Book Review: The Personal Librarian by Marie Benedict and Victoria Christopher Murray

New York Times Bestseller fictional story about J.P. Morgan’s personal librarian, Belle da Costa Greene.

This book is loosely based on the real-life Belle, J.P. Morgan’s librarian. The actual library is located in NYC (if you’re ever curious to visit). 

I tried to do some recon on the real Belle; oddly enough, it proved difficult. She never married nor had any children, alluding that she did this on purpose, given the racially charged times she lived under.

Genre: Historical Fiction

Breakdown: This story unravels from the first-person perspective of Belle, a Black woman in America during the 1900s, hiding her true identity while trying to rise up in the ranks within the elite social society (uber-wealthy). Belle navigates not only the racial biases during those times but also one of the biggest tycoons in American history, J. P. Morgan helping him find and collect art and rare books to add to his private collection. Belle’s mother, Genevieve played a pivotal role in denying their identity by passing her family off as Portuguese. This concept was quite the opposite of what her absent father wanted; a Black rights activist, also known as the first Black man to graduate from Harvard University.

Read it if: You just want to read something with sprinkles of reality, then suddenly drowns in fiction. 

Is it funny: Nope.

The cover: A beautiful backdrop of a gargantuan library and what we assume to be Belle in a stylish ox-blood-colored gown.

Do I recommend it: I really wanted to like this book. Some parts were informative and endearing, and you really did cheer for the protagonist, Belle. But then, it became predictable with little depth left. The story started to run superficial, and it completely lost me. I learned some new words, but I don’t think I’ll use them anytime soon. This book highlighted her personal and professional life, but it became messy and soap opera-esque. Maybe I was expecting them to stick to a more believable storyline about the true Bell Greene, but then again, this woman, who was she? History has very little about her, and it’s a real shame. 

Ultimately, the story is a “read at the beach” read but nothing more. Maybe this just wasn’t the book for me. Either way, I appreciated the read. 

Rating: 2 Stars ⭐️⭐️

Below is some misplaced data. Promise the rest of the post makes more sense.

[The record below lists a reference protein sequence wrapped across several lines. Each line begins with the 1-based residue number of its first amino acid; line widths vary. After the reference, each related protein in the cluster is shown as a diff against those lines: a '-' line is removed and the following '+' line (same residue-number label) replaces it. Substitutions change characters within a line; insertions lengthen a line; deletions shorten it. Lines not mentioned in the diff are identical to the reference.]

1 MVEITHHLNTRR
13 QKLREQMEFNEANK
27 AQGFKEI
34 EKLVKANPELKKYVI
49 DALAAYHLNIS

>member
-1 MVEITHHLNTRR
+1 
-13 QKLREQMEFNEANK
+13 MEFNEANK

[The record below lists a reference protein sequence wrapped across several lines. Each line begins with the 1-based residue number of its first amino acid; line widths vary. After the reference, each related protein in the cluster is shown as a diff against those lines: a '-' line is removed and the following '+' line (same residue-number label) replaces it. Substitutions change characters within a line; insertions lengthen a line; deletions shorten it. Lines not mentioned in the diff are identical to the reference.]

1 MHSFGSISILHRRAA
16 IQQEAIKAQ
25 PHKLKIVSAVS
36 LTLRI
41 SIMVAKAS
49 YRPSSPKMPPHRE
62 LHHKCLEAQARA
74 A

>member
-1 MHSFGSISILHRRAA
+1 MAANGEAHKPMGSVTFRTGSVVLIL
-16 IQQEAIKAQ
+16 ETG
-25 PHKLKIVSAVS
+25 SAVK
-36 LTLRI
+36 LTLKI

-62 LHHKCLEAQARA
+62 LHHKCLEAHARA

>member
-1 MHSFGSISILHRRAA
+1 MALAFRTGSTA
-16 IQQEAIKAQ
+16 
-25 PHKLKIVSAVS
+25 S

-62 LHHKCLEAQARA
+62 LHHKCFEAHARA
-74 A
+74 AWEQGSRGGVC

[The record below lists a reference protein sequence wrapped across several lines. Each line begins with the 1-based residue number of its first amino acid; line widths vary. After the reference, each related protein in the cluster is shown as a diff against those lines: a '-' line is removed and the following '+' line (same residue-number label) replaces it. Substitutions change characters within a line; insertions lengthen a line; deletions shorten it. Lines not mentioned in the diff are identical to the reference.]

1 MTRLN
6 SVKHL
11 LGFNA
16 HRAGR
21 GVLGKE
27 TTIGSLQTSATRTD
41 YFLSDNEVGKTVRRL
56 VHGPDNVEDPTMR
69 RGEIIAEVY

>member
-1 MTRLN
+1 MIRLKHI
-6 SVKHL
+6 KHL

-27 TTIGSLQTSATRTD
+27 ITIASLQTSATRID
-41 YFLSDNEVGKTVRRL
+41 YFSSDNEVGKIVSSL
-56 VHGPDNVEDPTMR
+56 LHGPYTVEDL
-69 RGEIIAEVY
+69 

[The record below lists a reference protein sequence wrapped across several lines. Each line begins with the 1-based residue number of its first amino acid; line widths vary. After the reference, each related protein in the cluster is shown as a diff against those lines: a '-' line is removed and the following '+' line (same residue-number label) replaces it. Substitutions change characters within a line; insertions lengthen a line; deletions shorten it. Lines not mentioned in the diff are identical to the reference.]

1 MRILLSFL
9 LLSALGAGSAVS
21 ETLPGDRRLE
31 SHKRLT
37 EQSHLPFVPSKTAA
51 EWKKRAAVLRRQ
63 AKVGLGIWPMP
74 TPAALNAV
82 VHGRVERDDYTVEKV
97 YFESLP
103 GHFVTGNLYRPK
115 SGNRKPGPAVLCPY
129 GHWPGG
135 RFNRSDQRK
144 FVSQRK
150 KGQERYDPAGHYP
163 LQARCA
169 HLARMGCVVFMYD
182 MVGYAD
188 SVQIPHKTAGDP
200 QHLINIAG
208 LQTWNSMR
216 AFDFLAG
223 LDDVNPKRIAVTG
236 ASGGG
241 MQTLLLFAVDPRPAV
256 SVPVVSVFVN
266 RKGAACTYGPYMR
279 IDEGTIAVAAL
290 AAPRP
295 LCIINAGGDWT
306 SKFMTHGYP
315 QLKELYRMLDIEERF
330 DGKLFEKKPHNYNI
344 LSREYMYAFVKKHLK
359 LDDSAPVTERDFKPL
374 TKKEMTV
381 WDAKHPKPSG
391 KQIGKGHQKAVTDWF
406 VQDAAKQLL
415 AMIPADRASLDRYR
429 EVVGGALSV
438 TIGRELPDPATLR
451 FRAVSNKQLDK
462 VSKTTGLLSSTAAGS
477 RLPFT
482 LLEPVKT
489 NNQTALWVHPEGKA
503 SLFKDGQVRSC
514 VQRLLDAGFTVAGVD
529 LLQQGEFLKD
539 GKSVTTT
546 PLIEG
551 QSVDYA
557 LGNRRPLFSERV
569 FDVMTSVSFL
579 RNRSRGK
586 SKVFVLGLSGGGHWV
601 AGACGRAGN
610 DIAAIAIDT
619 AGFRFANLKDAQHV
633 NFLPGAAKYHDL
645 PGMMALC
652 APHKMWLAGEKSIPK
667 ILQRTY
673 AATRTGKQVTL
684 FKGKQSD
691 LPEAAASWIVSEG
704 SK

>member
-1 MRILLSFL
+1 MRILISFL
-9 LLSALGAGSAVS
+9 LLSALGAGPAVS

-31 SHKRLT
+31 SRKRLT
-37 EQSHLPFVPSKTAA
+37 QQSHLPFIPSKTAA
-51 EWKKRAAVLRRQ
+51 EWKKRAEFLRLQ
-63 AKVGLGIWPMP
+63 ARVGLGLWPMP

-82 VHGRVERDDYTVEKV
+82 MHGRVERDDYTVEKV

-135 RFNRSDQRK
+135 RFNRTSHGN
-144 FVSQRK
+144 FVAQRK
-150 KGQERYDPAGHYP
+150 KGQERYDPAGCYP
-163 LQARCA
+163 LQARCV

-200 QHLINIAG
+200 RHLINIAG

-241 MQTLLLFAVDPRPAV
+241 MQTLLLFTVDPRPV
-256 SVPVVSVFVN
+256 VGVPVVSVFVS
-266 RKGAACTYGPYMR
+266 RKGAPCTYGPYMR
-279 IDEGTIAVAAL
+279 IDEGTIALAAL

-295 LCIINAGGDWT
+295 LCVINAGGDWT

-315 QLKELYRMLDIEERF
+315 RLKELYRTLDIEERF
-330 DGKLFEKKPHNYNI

American Psycho by Bret Easton Ellis

A horrific fictional encounter with a serial killer. Patrick Bateman, a wealthy Wall Street bachelor, roaming the streets of New York City. Reader beware.

Genre: Transgressive Fiction/Horror

Read it if: You want to have terrible nightmares and irreparable emotional trauma about men, women, puppies, and New York City as a whole. The images haunted me for days. Easton really dives into what this particular serial killer wants, some of which were actually highlighted on Psychology Today: “Understanding What Drives Serial Killers” – a great read, if you’re interested.

Breakdown: New York during the ’80s and revolves around Patrick Bateman. He’s a wealthy investment banker on Wall Street who frequently does drugs, booze, and women when he’s not killing them. The scary thing is that within his friend’s circle, he’s a saint. He seems to suffer from a personality disorder and is a horrible addition to Ellis’s fictitious society.

Is it funny: Nope! The details are so vivid, especially when Bateman kills people, pets, etc. It’s too much gore for my taste.

The cover: He’s totally my type. Seductive, charming, emotionless -kidding. I also watched the movie “American Psycho” starring Christian Bale. Both the film and the book were disturbing. The cover says it all. It’s all about one guy who’s an American, Psycho.

Do I recommend it: I started reading this book in Germany and jet-lagged like no other. Honestly, the only book I had that wasn’t self-help, and I was trying to get out of my norm—big mistake. I would begrudgingly recommend it because of how clear Ellis narrates the story, but I wouldn’t be sad if you didn’t read it. His writing is seamless, and every character is carefully described, even (sadly) the murderous, homophobic, and racist interactions that take place. This was painful to swallow. But I think it’s essential to read controversy, to better understand what it’s capable of. I appreciate writers that take their time to cleverly explain small details that add to a reader’s imagination, be it good or bad, and Ellis does this.

Rating: 3 Stars ⭐️⭐️⭐️